The whole world’s water, in her hands

views

1151

Total
Views
comments

1

comment

As a kid, American environmental entrepreneur Karena Albers felt connected to nature, playing in the forest reserve behind her home near Chicago and swimming in the creek. The feeling stayed with her through a career in commercial advertising, and while hiking in the mountains of Hawaii on a work trip, she got her ‘aha’ moment.

‘It was mind-numbingly beautiful,’ she explains, ‘I turned to the local cameraman leading the hike, and said ‘What are we doing telling stories about deodorant?’. We made the decision to create documentaries about ‘guardians of the earth’ – those caring for the planet we have been gifted.’

Her company, kontentreal, went on to produce the award-winning series E2, about the economies of being environmentally conscious, narrated by Brad Pitt. A decade later, attending an environmental summit at Soneva resorts in The Maldives in 2011, the idea for Whole World Water was born. Noting that eco-pioneers Soneva filtered and bottled local water at source, sold it to guests and donated a portion to eco-projects worldwide, Karena thought, why not get all hotels and restaurants to do the same?

Fountains for the Future designed by Paul Smith

Co-founded with Jennifer Willig, the former CEO of U2 frontman Bono’s Red campaign against Aids, with funding for development from the Soneva Foundation, Whole World Water was launched, on World Water Day in 2014, with the aim to unite the hospitality and tourism industry to help over one billion people worldwide who don’t have access to clean, safe water.

‘Water is the essence of all life, and impacts all seventeen UN sustainability goals,’ Albers tells NOW. ‘I thought, if I am going to pay attention to one issue to make a difference, it’s the one.’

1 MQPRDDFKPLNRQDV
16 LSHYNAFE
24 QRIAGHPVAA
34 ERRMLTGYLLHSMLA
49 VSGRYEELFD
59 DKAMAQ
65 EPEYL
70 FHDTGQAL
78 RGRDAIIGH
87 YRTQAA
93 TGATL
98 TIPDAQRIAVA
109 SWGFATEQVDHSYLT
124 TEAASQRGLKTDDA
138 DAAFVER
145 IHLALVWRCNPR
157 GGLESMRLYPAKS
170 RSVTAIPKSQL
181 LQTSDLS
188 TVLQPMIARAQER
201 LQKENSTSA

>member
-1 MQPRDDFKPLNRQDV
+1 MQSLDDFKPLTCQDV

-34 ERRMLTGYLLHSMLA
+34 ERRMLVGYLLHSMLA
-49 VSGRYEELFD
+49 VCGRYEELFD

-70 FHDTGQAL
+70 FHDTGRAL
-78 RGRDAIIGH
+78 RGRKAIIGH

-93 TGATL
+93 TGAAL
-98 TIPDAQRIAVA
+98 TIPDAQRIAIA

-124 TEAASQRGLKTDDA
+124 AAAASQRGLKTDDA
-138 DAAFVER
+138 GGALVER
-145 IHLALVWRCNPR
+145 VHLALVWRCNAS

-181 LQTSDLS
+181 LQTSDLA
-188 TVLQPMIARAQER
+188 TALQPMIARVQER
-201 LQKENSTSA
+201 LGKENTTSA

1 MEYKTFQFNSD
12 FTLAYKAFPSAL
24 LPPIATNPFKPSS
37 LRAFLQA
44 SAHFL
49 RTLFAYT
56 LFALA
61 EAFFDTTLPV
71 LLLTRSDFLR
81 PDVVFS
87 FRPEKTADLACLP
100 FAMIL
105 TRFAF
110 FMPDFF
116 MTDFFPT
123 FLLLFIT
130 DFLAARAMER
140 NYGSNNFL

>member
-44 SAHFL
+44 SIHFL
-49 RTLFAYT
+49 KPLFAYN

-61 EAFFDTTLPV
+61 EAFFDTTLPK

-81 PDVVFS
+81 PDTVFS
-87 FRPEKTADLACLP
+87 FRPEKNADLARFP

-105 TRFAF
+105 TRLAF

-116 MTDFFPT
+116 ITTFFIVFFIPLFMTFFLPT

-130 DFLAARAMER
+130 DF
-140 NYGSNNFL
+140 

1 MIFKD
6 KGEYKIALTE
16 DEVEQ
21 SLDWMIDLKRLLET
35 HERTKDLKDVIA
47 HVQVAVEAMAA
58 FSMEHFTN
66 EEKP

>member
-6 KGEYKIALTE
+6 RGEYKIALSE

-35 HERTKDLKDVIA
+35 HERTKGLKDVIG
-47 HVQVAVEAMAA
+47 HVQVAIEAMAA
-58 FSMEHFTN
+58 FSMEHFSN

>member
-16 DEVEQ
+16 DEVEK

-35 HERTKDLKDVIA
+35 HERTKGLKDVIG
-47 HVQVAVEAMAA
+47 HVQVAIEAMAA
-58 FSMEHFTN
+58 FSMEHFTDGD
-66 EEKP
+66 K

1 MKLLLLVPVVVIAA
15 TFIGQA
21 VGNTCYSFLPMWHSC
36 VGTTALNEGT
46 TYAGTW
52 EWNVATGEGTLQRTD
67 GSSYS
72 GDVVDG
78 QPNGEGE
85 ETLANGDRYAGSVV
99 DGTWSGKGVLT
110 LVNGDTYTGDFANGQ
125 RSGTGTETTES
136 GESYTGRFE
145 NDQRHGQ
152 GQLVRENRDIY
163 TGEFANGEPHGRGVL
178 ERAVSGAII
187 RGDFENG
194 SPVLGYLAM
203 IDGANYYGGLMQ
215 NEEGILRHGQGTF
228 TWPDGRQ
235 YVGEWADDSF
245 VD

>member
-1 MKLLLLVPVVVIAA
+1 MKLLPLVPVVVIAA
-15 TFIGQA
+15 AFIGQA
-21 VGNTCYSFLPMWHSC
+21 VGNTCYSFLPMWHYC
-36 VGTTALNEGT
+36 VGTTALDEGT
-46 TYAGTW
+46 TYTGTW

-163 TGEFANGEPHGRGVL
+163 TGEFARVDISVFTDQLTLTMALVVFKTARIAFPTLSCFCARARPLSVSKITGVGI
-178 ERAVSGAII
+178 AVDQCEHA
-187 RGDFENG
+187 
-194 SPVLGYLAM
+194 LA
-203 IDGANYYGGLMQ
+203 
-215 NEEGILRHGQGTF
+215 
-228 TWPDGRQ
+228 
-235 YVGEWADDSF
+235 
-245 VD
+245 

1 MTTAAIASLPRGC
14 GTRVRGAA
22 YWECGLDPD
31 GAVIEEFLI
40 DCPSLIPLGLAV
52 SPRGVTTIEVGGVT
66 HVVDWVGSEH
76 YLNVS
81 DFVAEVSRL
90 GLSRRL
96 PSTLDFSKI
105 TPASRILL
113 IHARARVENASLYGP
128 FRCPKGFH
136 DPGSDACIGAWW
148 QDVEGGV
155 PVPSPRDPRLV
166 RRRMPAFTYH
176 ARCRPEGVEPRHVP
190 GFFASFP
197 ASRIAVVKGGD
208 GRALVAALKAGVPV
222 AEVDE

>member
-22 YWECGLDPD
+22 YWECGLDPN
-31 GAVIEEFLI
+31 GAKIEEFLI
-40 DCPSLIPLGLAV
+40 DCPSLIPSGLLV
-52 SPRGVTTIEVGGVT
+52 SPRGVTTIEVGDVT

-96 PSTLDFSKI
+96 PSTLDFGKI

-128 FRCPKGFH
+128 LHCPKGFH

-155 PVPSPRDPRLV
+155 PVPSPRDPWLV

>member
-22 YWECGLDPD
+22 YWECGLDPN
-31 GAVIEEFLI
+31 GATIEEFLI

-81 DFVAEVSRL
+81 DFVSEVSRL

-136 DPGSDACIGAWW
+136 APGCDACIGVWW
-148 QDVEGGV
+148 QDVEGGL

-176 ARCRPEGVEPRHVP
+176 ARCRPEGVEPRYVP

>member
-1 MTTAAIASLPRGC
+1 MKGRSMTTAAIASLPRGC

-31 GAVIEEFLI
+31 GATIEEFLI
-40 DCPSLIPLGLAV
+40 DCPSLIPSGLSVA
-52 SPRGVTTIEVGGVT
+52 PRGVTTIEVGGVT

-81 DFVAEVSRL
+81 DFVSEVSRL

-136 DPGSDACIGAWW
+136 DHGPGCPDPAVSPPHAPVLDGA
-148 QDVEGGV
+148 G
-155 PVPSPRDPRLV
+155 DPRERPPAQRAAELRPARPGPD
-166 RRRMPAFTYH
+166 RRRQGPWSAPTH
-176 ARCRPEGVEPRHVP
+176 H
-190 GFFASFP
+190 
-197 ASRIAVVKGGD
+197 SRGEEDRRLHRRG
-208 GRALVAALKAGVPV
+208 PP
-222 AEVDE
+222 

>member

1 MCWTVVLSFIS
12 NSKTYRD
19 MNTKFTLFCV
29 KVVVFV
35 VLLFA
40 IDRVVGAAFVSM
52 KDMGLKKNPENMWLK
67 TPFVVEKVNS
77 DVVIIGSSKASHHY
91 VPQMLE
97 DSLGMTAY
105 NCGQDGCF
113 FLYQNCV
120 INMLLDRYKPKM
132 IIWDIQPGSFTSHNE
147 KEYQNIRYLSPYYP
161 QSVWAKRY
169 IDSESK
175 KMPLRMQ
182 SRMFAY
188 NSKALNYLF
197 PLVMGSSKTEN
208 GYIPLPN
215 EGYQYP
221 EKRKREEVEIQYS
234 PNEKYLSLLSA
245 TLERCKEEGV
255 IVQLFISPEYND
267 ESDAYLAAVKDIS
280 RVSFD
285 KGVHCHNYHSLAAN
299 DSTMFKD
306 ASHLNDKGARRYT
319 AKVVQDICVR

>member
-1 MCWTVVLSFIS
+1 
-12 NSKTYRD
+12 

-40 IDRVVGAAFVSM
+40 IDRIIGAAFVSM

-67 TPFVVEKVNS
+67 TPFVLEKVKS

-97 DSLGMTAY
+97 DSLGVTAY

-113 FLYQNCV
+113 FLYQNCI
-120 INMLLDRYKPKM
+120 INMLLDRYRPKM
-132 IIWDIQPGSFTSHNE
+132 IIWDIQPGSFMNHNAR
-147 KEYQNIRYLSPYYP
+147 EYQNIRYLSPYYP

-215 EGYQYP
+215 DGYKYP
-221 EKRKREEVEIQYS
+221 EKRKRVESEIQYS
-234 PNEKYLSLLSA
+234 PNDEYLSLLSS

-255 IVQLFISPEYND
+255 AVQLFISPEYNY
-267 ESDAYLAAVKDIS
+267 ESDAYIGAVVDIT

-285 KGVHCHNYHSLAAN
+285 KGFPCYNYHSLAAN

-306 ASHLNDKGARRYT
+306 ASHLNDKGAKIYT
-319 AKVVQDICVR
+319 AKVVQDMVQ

Whole World Water has around 200 members to date, mainly family-owned boutique hotels, from Richard Branson’s Virgin Limited Edition to Sonu and Eva Shivdasani’s Soneva Resorts and individual properties such as The Alpina Gstaad in Switzerland and the historic Elmore Court in Gloucestershire.

Richard Branson and Sonu Shivdasani

It recommends the best filtration systems worldwide and provides sleek and stylish reusable glass bottles – by world renowned sustainable designer, Yves Béhar and members donate 10% of sales to the Whole World Water Fund – all invested in water projects worldwide.

‘I’m an entrepreneur, and this idea ticked all the boxes, economic, social and environmental,’ Albers tells NOW. ‘It reduces our carbon footprint, while increasing members bottom line by up to 28%.’

As of March 2017, Whole World Water had eliminated the use of 273,000 plastic bottles, reduced carbon emissions by 39,000 and brought water to 250,000 people.

‘We don’t just dig a hole and drop in a pump,’ explains Albers. ‘Projects, vetted by water experts, need to be sustainable.’ Successful projects include supporting French NGO, 1001 Fountains, to produce clean and safe drinking water from contaminated swamps and rivers and create a micro-enterprise in rural Ambalamanasy in Madagascar and partnering with Virgin Limited Editions’ and Dig Deep to bring a rainwater-harvesting system to Olkuroto in Kenya’s Masai Mara, and place it under community ownership.

‘It’s no longer cool to drink commercially bottled water,’ says ambassador and advocate, Richard Branson. ‘What is cool is to be socially responsible, and raise awareness and funds for a problem that we as an industry can eradicate.’

‘I just say to hotels, ‘Why not?’ says Albers, who says that membership by a large hotel group would be game-changing. ‘If the travel industry owns this campaign, it’s in their power to help create a better world.’

Comments

Login to Comment Don‘t have an account? now

Do you care about sustainability? Please leave a reply here.